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Cardiac Autonomic Nervous Dysfunction and Glycemic Control

Mar 27, 2015

Older individuals are at an increased risk for cardiac autonomic nervous dysfunction…

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Cardiac autonomic nervous dysfunction (CAND) is an early subclinical complication of type 1 diabetes. It is also known to be associated with microalbuminuria both in adults and adolescents and with the progression of renal disease in adults. CAND raises the risk of mortality, but the glycemic threshold at which it develops is not quite clear.

Researchers from the German Diabetes Center at Heinrich Heine University, Düsseldorf, Germany examined the prevalence of, risk factors for, and impact of CAND in glucose intolerance and diabetic patients.

A population-based cross-sectional study known as the KORA S4 survey was used, of which there were 1,332 eligible participants between 55 and 74 years of age. After 130 participants who had known diabetes mellitus were excluded, there was a remainder of 1,202 that underwent an OGTT. Other observations were heart rate variability (HRV) and QT variability which were computed from supine 5 min ECGs.

After all data was collected and recorded, 565 participants had normal glucose tolerance (NGT), 336 had isolated impaired fasting glucose (i-IFG), 72 had isolated impaired glucose tolerance (i-IGT), 151 had combined IFG-IGT (IFG-IGT) and 78 had newly detected diabetes mellitus (n-DM). Adjusted normal HRV limits were defined in the NGT population (5th and 95th percentiles). Throughout the study three HRV measures were more frequently abnormal in those with known diabetes mellitus, newly detected diabetes mellitus, impaired fasting glucose-impaired glucose tolerance and isolated impaired fasting glucose than in those with normal glucose tolerance (p < 0.05). The rates of CAND (≥2 of 4 HRV indices abnormal) were shown to be: NGT, 4.5%; i-IFG, 8.1%; i-IGT, 5.9%; IFG-IGT, 11.4%; n-DM, 11.7%; and k-DM, 17.5% (p < 0.05 vs NGT, except for i-IGT). In this study, a reduced HRV was associated with cardiovascular risk factors which was used to construct a screening score for CAND. Results showed that mortality was higher in participants with reduced HRV (p < 0.05 vs normal HRV).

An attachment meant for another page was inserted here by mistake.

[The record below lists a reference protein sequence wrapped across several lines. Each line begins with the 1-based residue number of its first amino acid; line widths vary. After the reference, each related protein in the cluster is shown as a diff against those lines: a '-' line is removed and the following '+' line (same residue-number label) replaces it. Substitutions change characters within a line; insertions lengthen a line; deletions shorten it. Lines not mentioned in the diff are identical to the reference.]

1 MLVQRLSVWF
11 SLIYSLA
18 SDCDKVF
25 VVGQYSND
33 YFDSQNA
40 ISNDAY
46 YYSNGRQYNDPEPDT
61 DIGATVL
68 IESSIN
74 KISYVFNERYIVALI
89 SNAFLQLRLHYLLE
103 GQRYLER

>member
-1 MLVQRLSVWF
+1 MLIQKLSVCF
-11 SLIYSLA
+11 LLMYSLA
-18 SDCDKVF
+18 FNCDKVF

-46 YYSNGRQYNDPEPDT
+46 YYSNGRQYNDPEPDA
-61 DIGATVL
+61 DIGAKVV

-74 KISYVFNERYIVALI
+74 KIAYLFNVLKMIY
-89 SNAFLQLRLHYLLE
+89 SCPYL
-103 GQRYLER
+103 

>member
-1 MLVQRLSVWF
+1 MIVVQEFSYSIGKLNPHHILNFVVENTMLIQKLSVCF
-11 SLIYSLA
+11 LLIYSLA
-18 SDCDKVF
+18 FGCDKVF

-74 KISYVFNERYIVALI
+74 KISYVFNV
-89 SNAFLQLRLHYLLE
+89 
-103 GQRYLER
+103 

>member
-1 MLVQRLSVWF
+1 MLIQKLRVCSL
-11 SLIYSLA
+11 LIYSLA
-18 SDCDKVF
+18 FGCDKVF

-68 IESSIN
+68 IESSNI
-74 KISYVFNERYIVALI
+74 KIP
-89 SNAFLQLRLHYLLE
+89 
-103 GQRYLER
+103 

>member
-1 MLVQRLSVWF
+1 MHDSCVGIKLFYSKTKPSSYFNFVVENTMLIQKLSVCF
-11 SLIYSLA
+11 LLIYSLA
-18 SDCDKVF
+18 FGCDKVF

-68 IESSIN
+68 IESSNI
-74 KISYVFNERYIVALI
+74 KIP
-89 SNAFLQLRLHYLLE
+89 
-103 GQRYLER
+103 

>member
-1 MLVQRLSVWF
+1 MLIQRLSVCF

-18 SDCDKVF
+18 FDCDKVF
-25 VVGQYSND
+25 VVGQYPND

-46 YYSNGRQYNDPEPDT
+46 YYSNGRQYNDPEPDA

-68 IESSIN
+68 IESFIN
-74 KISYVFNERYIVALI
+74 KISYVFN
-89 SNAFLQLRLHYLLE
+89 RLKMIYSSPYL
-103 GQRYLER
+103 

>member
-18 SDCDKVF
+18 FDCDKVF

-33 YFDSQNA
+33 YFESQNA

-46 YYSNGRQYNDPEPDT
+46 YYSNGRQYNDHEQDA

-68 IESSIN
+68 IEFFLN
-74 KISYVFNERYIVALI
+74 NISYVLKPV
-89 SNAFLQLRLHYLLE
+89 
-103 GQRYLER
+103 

The researchers concluded that in the general population between 55 and 74 years of age, the prevalence of CAND is increased not only in individuals with diabetes, but also in those with impaired fasting glucose-impaired glucose tolerance and, to a smaller extent, in those with isolated impaired fasting glucose. CAND was associated with mortality and modifiable cardiovascular risk factors which could be used to screen for reduced heart rate variability in clinical practice.

Practice Pearls:

  • Overall, three abnormal measures of heart rate variability occurred more frequently in patients with known and newly diagnosed diabetes, IFG-IGT, and isolated IFG compared with those with normal glucose tolerance.
  • The rates of CAND were significantly higher in all groups compared with rates of normal glucose tolerance with the exception of isolated IGT.
  • Patients with reduced heart rate variability had significantly higher mortality than those with normal heart rate variability.

D Ziegler, A Voss, W Rathmann, et al. "Increased Prevalence of Cardiac Autonomic Dysfunction at Different Degrees of Glucose Intolerance in the General Population: The KORA S4 Survey". Diabetologia 2015 Feb 28;[EPub Ahead of Print]